Published Jul 11. 2012 - 10 years ago
Updated or edited Oct 28. 2021

Fishing with friends

Travis Swartz spends a lot of time on the water alone, but this past weekend he spent a couple days on the Big Wood River in Ketchum, Idaho fishing with his friends Reese, John and Zach.

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I spend a lot of time on the water alone. I get up early, throw my gear in the car, turn up the music, sing along completely out of tune, watch the sunrise, chug my coffee and head for the water. Alone means I do whatever I want. I fish where I want for as long as I want without concern for anyone. I fish the best holes, the best riffles, the best currents, the best whatever the river or stream has to offer. I do not have to share. I'm the youngest of three children in my family and have never been very good at sharing. Fishing alone offers a freedom that I enjoy very much. Fishing alone is also "fishing alone" and that can get… well… lonely.

Fishing with friends - John and Reese
Travis Swartz

This past weekend I spent a couple days on the Big Wood River in Ketchum, Idaho fishing with friends Reese, John and Zach. It reminded me that sharing the fishing experience with friends is usually preferable to fishing alone. Fishing with friends gives me the opportunity to talk to others as opposed to talking to myself like some sort of maniac. Fishing with friends gives me somebody to yell "Fish On!" to when I hook into a trout. I can't tell you how many times I've had to yell that at complete strangers who look back at me as though I've lost my mind. Fishing with friends gives me a chance to connect with folks who share my love for rivers, the outdoors and fly fishing.

Fishing with friends also, unless your friends are terrible fly fishermen, gives you a better chance at catching fish. It's good to have more than your own limited perspective on how to fish a certain stretch of water, what flies to use or whether to sink a nymph or float a dry fly. The thrill of the catch is also no longer limited to just your line. "Yes", we all want to out fish those we're with and "yes" we all want to brag about being a better fisherman BUT we also take great pleasure in celebrating a catch made on someone else's line. When fishing with friends, we are all connected and share in the thrill of every fish caught. Fishing with friends is a damn fun thing to do.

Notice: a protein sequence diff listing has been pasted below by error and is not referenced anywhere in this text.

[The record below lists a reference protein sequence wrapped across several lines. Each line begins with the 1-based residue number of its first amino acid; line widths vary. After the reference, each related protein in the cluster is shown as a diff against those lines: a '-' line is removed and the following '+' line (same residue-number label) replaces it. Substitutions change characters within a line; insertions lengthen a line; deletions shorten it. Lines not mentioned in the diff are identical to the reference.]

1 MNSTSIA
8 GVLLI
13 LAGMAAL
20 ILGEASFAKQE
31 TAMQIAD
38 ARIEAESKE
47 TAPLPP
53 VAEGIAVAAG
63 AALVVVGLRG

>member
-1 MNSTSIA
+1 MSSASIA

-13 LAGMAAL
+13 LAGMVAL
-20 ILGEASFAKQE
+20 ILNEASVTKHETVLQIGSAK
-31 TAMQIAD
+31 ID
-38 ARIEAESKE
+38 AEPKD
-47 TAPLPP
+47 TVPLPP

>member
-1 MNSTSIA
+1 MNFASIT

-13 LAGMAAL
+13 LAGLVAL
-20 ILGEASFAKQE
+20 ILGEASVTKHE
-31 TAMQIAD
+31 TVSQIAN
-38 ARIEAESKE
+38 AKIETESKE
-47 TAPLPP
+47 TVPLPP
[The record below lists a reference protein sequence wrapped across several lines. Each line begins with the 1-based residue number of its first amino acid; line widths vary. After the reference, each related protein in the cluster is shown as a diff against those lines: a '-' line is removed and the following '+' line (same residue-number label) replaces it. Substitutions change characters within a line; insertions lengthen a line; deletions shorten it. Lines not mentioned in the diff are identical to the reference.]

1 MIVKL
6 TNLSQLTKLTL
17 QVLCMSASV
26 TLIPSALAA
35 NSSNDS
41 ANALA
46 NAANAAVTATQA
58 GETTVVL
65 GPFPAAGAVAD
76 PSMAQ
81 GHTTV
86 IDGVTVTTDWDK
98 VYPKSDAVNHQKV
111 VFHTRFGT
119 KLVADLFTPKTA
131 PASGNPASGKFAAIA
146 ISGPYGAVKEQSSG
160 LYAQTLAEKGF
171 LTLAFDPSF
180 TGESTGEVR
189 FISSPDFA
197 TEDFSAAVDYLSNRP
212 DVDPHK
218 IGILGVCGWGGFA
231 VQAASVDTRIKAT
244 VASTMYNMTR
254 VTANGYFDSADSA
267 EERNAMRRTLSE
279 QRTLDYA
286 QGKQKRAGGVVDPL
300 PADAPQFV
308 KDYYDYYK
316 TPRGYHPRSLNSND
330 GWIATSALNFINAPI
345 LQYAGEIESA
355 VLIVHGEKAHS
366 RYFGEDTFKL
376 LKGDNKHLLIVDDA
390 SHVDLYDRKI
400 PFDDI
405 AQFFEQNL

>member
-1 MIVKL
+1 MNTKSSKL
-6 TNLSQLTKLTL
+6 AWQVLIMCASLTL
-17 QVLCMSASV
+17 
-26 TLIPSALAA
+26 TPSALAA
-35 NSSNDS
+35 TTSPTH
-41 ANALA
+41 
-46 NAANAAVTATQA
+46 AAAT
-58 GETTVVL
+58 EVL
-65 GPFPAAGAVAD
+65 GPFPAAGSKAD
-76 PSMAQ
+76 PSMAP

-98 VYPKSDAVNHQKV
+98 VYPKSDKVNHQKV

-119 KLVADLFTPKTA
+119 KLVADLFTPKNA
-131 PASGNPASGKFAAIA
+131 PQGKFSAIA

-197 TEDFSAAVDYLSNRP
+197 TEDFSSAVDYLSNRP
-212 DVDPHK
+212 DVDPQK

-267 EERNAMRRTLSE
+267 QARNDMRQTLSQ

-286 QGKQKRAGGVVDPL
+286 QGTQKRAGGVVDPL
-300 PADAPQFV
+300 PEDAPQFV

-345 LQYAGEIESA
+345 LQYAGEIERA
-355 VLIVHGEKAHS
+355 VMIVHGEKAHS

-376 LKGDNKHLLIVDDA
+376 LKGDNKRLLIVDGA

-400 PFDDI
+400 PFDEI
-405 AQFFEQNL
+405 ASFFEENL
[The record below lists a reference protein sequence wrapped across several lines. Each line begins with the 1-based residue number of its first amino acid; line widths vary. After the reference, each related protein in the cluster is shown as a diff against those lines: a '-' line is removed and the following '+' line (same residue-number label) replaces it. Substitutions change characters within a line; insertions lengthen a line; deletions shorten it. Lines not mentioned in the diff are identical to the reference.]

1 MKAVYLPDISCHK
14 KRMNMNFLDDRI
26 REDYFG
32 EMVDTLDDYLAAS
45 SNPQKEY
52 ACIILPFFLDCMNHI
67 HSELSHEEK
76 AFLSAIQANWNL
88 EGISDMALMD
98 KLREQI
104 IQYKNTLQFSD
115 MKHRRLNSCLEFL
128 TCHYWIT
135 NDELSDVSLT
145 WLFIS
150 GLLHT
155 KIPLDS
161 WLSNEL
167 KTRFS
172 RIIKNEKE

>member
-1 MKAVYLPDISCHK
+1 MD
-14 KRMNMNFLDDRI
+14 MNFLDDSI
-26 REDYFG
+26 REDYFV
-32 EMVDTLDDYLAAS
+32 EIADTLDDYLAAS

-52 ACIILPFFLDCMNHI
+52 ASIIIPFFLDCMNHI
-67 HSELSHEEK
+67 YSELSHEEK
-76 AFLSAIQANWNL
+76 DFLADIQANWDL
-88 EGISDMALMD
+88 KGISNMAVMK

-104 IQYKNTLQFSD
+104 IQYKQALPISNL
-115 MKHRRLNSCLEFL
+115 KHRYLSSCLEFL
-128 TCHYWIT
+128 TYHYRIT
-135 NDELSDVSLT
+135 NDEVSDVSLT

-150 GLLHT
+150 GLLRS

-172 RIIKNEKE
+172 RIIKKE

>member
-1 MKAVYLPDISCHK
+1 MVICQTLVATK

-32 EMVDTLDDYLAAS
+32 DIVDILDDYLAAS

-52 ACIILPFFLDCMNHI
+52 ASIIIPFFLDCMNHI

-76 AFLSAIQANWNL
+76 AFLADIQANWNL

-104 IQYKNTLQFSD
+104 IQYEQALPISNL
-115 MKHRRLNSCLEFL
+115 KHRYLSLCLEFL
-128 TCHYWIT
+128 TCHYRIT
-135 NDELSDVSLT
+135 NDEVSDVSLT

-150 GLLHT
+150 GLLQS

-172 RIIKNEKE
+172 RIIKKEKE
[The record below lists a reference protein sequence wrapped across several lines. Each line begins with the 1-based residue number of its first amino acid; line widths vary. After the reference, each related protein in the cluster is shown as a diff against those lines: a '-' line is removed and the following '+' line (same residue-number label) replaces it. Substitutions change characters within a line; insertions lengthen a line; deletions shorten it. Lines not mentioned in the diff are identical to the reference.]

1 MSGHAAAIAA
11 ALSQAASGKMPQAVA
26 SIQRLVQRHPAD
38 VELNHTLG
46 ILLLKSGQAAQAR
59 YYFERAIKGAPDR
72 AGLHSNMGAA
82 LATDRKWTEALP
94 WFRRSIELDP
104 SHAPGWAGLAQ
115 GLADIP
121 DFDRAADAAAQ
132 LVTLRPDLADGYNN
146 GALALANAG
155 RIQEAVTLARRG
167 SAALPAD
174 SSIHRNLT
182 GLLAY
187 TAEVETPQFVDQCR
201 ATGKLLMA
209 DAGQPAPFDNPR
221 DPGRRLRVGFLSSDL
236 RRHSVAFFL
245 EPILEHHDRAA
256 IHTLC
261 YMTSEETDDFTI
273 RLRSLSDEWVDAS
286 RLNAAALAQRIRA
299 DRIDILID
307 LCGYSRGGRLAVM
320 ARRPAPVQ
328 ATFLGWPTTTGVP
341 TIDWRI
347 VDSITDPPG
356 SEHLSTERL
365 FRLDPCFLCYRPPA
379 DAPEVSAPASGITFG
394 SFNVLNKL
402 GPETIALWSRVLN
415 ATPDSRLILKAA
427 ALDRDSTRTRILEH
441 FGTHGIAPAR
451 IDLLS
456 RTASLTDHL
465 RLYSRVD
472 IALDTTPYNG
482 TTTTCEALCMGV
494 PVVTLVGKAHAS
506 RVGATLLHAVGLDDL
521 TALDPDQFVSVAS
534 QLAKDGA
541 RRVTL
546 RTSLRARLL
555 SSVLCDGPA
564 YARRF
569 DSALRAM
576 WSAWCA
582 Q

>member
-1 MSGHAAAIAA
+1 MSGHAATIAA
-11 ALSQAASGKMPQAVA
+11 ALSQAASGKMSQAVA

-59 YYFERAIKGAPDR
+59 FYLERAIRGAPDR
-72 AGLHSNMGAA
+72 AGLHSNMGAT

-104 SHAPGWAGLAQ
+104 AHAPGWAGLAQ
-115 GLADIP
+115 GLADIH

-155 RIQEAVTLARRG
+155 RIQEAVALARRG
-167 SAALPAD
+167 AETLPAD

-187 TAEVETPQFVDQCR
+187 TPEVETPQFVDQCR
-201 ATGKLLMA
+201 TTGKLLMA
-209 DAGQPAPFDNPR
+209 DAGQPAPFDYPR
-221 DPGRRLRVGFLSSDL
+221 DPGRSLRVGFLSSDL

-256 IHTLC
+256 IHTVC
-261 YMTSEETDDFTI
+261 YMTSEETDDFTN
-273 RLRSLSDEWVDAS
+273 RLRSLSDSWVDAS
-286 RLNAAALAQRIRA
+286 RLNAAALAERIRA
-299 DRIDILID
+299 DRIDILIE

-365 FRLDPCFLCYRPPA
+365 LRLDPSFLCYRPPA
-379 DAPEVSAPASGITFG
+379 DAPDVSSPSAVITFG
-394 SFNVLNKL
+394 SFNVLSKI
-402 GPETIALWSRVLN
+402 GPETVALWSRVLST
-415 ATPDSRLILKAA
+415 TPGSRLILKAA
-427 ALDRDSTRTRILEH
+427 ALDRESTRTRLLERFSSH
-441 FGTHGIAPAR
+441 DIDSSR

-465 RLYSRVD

This weekend also reminded me of the bonds and companionship that we aim to capture in our documentary Fish On - A Reel Retreat. Reel Recovery Retreats offer participants phenomenal fishing accompanied by the lasting bond of friendship. When talking with folks who have been to a retreat, they always mention two things: "Fishing" and "Friendship". The experiences that life throws at us whether good or bad are always made better when we share them with others. Companionship reminds us that we are not alone. Many people have experienced and understand our hardships no matter what they are. Many people share the same passion for whatever we are passionate about. Many people have experienced the same laughter, joy and happiness that we have had in our own lives. The men I will be with in September will not only share in the beauty, fun and thrill of fly fishing they will have the opportunity to surround themselves with others who can truly identify with the difficult times they are currently facing.

I caught a few nice fish on the river this weekend. The Green Drakes were on in the heat of the afternoon and heads were up. The hamburgers at Grumpy's in Ketchum were the perfect filler for a very empty belly. It was definitely my favorite fishing trip of the year made possible by good friends. I'm looking more and more forward to September when I get the opportunity to document a group of men sharing some good times on the water amongst new friends.



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